Freeley, Austin J. 1922-2005
FREELEY, Austin J. 1922-2005
OBITUARY NOTICE— See index for CA sketch: Born March 14, 1922, in Boston, MA; died January 11, 2005, in Lyndhurst, OH. Educator and author. Freeley was a former communications professor at John Carroll University who was credited with helping to establish the practice of televised U.S. presidential debates. His bachelor's and master's degrees were from Boston University in 1944 and 1946, respectively. He then attended Harvard University for a time before completing his doctorate at Northwestern University in 1955. He taught at Boston University before joining the John Carroll faculty in 1957, and remained there as a professor of communications and director of forensics until his retirement. In the late 1950s, with the increasing popularity of television, Freeley founded the Committee on Presidential Campaign Debate. The organization's urging that political debates be broadcast on television eventually led to the first such broadcast between then-Vice President Richard M. Nixon and U.S. Senator John F. Kennedy. Freeley was also the author of the popular textbook Argumentation and Debate: Rational Decision Making (1961; tenth edition, 2000).
OBITUARIES AND OTHER SOURCES:
Chronicle of Higher Education, January 28, 2005, p. A40.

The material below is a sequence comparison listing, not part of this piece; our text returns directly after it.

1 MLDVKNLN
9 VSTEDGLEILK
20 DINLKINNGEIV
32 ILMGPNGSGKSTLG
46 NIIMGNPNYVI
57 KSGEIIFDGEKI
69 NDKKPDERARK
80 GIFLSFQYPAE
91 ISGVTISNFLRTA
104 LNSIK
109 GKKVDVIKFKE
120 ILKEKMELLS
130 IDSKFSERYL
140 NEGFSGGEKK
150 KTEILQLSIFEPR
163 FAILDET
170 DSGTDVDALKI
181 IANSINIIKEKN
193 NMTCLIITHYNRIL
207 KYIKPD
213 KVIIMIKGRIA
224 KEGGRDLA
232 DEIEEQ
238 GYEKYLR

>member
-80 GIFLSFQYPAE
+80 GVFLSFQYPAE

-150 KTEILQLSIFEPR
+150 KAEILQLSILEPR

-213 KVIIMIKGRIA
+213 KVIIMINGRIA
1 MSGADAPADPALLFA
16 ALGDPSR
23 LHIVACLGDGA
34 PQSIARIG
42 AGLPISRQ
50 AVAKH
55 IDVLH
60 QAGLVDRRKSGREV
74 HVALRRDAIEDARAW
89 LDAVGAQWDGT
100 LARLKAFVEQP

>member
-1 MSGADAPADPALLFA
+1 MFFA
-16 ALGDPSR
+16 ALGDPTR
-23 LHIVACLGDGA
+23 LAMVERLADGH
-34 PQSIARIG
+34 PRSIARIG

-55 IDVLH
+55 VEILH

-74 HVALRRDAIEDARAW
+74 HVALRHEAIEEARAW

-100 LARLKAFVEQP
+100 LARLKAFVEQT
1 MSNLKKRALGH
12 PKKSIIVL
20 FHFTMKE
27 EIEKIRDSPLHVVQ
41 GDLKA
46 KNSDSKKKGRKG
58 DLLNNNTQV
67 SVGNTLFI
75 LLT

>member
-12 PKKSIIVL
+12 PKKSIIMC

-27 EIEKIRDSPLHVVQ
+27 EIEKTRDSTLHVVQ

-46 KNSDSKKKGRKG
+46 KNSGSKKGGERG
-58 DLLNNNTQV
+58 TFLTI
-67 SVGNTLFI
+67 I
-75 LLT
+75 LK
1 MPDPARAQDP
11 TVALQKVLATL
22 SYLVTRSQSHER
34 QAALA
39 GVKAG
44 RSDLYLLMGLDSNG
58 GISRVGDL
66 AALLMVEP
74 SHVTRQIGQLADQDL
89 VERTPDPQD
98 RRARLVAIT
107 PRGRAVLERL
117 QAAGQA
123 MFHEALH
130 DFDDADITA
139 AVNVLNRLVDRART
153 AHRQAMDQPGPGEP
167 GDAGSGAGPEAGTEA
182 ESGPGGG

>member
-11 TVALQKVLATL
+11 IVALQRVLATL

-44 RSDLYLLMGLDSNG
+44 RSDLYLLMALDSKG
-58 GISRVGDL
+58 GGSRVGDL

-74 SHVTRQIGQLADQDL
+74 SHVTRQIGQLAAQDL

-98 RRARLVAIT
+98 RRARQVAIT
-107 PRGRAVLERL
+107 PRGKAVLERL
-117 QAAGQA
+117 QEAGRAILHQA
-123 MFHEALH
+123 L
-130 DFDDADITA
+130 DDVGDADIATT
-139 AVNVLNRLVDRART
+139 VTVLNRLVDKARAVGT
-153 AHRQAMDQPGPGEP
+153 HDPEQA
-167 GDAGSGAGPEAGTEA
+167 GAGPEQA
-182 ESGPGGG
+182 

Plain Dealer (Cleveland, OH), January 13, 2005, p. B7.
"Freeley, Austin J. 1922-2005." Contemporary Authors. . Encyclopedia.com. (September 25, 2018). http://www.encyclopedia.com/arts/educational-magazines/freeley-austin-j-1922-2005
"Freeley, Austin J. 1922-2005." Contemporary Authors. . Retrieved September 25, 2018 from Encyclopedia.com: http://www.encyclopedia.com/arts/educational-magazines/freeley-austin-j-1922-2005
Encyclopedia.com gives you the ability to cite reference entries and articles according to common styles from the Modern Language Association (MLA), The Chicago Manual of Style, and the American Psychological Association (APA).
Within the “Cite this article” tool, pick a style to see how all available information looks when formatted according to that style. Then, copy and paste the text into your bibliography or works cited list.
Because each style has its own formatting nuances that evolve over time and not all information is available for every reference entry or article, Encyclopedia.com cannot guarantee each citation it generates. Therefore, it’s best to use Encyclopedia.com citations as a starting point before checking the style against your school or publication’s requirements and the most-recent information available at these sites:
Modern Language Association
The Chicago Manual of Style
American Psychological Association
- Most online reference entries and articles do not have page numbers. Therefore, that information is unavailable for most Encyclopedia.com content. However, the date of retrieval is often important. Refer to each style’s convention regarding the best way to format page numbers and retrieval dates.
- In addition to the MLA, Chicago, and APA styles, your school, university, publication, or institution may have its own requirements for citations. Therefore, be sure to refer to those guidelines when editing your bibliography or works cited list.